1.3 - Thermal engines, fuels and emissions

Version 2

    Thermal engines use the combustion of a fuel mixed with oxygen from the air, the pressure of burned/combusted gases act on the pistons to supply the desired mechanical energy.


    The efficiency of thermal engines (or energy efficiency) varies widely according to the conditions of use. Substantial gains have already been made, in particular with direct injection and thermal-electric hybridization.


    Other advances are entering mainstream such as downsizing in association with supercharging.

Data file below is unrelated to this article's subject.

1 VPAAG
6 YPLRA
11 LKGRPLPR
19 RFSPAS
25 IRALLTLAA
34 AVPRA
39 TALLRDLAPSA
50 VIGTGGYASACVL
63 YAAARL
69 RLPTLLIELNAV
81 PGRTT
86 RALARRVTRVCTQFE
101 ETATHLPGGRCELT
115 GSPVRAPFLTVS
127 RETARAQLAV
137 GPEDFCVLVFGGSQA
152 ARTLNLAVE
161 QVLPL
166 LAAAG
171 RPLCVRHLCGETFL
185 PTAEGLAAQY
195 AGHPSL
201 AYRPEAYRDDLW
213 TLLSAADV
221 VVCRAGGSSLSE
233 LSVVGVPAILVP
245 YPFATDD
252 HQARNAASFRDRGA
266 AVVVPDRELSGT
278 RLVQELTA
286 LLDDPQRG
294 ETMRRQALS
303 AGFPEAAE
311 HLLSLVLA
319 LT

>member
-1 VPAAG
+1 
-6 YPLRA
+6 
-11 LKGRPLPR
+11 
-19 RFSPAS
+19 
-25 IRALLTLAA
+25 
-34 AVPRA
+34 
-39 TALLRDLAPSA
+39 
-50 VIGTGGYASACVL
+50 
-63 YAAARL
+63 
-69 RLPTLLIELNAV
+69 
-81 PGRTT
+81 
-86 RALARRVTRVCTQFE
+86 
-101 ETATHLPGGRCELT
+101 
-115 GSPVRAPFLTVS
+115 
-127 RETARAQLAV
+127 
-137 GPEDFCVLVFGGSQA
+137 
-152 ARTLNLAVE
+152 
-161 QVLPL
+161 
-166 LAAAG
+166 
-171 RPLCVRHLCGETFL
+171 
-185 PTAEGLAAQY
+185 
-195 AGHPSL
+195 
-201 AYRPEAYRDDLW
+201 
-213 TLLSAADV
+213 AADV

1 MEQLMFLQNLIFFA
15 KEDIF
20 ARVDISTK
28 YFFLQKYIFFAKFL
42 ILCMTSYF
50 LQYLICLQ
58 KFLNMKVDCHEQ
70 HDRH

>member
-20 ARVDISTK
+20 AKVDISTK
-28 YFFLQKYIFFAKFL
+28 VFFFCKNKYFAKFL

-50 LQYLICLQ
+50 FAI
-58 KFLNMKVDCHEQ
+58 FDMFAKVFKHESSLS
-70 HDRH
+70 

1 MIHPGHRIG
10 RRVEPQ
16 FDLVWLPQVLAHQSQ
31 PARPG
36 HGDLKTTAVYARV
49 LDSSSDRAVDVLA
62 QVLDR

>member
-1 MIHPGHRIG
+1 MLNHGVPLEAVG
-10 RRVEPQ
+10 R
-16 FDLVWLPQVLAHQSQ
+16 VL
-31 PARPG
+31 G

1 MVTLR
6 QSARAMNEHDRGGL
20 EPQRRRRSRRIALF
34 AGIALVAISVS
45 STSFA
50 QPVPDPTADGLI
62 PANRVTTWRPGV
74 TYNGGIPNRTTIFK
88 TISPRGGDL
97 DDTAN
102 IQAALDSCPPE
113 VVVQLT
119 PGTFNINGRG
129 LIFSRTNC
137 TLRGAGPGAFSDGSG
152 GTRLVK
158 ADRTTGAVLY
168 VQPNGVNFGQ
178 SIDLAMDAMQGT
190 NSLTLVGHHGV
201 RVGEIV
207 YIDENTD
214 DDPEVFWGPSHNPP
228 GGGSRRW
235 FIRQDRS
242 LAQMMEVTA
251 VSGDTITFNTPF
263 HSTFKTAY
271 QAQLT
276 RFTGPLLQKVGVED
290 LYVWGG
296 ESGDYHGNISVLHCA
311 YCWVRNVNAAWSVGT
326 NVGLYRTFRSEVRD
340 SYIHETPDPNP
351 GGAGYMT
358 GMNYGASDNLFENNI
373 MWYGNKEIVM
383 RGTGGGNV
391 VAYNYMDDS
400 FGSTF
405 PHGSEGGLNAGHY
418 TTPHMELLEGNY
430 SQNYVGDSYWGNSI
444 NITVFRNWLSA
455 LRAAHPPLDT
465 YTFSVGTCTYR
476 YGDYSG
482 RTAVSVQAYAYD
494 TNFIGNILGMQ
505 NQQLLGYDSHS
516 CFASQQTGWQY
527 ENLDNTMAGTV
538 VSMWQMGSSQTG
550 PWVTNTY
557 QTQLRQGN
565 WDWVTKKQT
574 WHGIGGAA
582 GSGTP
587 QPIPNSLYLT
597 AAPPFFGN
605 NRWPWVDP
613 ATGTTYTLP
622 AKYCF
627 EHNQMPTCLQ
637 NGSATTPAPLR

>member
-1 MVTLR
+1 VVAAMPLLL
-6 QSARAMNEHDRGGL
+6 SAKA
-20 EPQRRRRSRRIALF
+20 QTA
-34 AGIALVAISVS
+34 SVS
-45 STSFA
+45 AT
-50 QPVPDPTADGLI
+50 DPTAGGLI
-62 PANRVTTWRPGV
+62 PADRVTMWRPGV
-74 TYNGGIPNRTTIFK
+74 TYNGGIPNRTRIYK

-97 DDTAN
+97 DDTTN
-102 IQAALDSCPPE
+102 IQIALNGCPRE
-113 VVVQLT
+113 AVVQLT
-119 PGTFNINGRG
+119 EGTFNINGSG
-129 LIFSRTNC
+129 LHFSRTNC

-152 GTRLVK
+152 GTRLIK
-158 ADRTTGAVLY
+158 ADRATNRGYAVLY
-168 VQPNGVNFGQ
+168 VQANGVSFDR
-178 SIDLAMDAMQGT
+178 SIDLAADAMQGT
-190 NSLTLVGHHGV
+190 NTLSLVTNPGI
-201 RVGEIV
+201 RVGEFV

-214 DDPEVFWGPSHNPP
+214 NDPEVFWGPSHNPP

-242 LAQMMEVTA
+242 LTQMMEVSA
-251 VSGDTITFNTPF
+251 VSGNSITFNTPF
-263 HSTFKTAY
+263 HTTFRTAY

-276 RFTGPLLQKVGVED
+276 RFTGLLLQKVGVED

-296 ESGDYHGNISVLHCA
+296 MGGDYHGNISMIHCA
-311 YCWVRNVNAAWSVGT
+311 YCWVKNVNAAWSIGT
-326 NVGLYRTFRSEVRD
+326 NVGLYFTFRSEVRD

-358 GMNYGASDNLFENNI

The two main fuels used for the automobile are gasoline (petrol) and diesel. However, the dwindling fossil resources and the determination to reduce polluting local emissions as well as carbon dioxide (CO2) which contribute to global warming have led to the use of alternative fuels: liquefied natural gas, synthetic fuels and biofuels (agrofuels). Certain motors can operate with a varying proportion of biofuels ranging from zero to 100 %. Liquid fuels are favored for their high energy density.


    Emissions are closely linked to the type of fuel being used. In numerous countries the eradication of lead and the significant reduction in the amount of sulfur in fuels represent a considerable advance. On the other hand the treatment of tailpipe gases has significantly reduced the emissions of carbon monoxide, unburned hydrocarbons (HC), particles and nitrogen oxides.


    But CO2 emissions associated with the burning of hydrocarbons are still cause for concern.